You’re going to use a considerable amount of air going up the 10 floors, so because of that and various other things, they will set up the control point two floors below the fire. Once they are able to go in, the immediate focus, if people are reported to be trapped in the building, would be on rescuing them, rather than firefighting, and the firefighters would carry minimum levels of equipment for that reason. They will have to fight their way in, in some instances, but they will take chances when people’s lives are at risk.

But because the  fire was spreading so rapidly at Grenfell tower, for the firefighters to get 20 storeys up to rescue people in that situation is something special. Firefighters did eventually reach the top floor “but it took them hours to get there. It couldn’t have been quicker because without extra air supply for the person rescued, the journey back out of the building would be extremely dangerous. The firefighters on the scene would also have had to operate from a very low level in the building because of how far the blaze had spread, and there were concerns that the building might collapse.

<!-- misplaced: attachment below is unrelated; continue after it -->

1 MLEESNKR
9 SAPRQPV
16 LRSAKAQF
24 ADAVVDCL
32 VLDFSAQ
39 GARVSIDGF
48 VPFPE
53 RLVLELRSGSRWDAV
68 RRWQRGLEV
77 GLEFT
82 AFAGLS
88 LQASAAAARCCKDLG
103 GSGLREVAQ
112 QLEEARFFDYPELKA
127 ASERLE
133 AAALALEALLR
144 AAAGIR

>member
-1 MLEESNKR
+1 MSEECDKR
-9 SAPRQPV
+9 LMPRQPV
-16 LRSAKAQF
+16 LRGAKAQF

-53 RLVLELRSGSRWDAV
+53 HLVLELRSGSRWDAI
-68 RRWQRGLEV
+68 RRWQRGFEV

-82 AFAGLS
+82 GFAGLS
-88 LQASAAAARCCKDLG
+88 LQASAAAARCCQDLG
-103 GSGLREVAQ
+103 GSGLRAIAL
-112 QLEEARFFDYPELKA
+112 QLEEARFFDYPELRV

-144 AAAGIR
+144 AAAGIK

My former colleague Dany Cotton whom is now the London Fire Brigade commissioner said the firefighters “didn’t waver. They were going through there time and time again battling through the floors looking for people. The thing that worries me going forward is the psychological effect. A lot of my firefighters yesterday experienced things they have never seen before. I spoke to some people who were truly distressed – not least because they knew there were people still in there and they were battling through the heat to get there. What happened [yesterday] truly traumatised a lot of people.”

I totally agree with her.